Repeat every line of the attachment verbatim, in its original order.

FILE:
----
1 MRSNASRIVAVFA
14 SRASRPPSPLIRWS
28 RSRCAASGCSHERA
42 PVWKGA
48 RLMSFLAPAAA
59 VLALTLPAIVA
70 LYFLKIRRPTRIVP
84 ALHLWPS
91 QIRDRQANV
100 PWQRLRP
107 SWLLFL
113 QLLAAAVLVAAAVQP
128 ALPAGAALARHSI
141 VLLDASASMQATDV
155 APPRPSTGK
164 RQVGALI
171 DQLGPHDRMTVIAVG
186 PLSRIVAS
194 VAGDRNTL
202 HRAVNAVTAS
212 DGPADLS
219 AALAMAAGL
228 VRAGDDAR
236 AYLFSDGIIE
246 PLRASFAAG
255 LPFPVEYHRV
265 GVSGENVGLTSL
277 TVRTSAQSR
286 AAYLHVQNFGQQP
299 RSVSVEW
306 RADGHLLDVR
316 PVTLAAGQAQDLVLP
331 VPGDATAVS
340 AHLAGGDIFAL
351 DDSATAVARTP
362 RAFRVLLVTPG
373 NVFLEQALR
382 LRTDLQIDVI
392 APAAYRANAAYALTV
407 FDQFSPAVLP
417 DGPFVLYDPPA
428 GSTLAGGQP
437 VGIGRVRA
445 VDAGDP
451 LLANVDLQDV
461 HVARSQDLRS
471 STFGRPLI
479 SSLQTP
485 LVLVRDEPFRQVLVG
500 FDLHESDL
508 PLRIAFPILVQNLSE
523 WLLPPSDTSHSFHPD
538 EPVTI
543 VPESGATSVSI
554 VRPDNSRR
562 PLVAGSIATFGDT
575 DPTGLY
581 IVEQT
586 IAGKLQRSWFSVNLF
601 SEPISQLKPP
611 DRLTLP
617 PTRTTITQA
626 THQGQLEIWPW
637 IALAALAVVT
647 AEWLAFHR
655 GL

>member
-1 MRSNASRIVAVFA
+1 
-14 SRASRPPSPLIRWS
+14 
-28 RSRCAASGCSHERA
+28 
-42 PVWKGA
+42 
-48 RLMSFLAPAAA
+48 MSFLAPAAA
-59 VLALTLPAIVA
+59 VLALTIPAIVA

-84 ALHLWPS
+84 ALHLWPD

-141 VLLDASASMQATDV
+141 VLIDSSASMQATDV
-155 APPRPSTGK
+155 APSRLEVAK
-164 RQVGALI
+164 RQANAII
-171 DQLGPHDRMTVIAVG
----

1 MRSNASRIVAVFA
14 SRASRPPSPLIRWS
28 RSRCAASGCSHERA
42 PVWKGA
48 RLMSFLAPAAA
59 VLALTLPAIVA
70 LYFLKIRRPTRIVP
84 ALHLWPS
91 QIRDRQANV
100 PWQRLRP
107 SWLLFL
113 QLLAAAVLVAAAVQP
128 ALPAGAALARHSI
141 VLLDASASMQATDV
155 APPRPSTGK
164 RQVGALI
171 DQLGPHDRMTVIAVG
186 PLSRIVAS
194 VAGDRNTL
202 HRAVNAVTAS
212 DGPADLS
219 AALAMAAGL
228 VRAGDDAR
236 AYLFSDGIIE
246 PLRASFAAG
255 LPFPVEYHRV
265 GVSGENVGLTSL
277 TVRTSAQSR
286 AAYLHVQNFGQQP
299 RSVSVEW
306 RADGHLLDVR
316 PVTLAAGQAQDLVLP
331 VPGDATAVS
340 AHLAGGDIFAL
351 DDSATAVARTP
362 RAFRVLLVTPG
373 NVFLEQALR
382 LRTDLQIDVI
392 APAAYRANAAYALTV
407 FDQFSPAVLP
417 DGPFVLYDPPA
428 GSTLAGGQP
437 VGIGRVRA
445 VDAGDP
451 LLANVDLQDV
461 HVARSQDLRS
471 STFGRPLI
479 SSLQTP
485 LVLVRDEPFRQVLVG
500 FDLHESDL
508 PLRIAFPILVQNLSE
523 WLLPPSDTSHSFHPD
538 EPVTI
543 VPESGATSVSI
554 VRPDNSRR
562 PLVAGSIATFGDT
575 DPTGLY
581 IVEQT
586 IAGKLQRSWFSVNLF
601 SEPISQLKPP
611 DRLTLP
617 PTRTTITQA
626 THQGQLEIWPW
637 IALAALAVVT
647 AEWLAFHR
655 GL

>member
-1 MRSNASRIVAVFA
+1 
-14 SRASRPPSPLIRWS
+14 
-28 RSRCAASGCSHERA
+28 
-42 PVWKGA
+42 
-48 RLMSFLAPAAA
+48 MSFLAPAAA
-59 VLALTLPAIVA
+59 VLALTIPAIVA

-84 ALHLWPS
+84 ALHLWPD

-141 VLLDASASMQATDV
+141 VLIDSSASMQATDV
-155 APPRPSTGK
+155 APSRLEVAK
-164 RQVGALI
+164 RQANAII
-171 DQLGPHDRMTVIAVG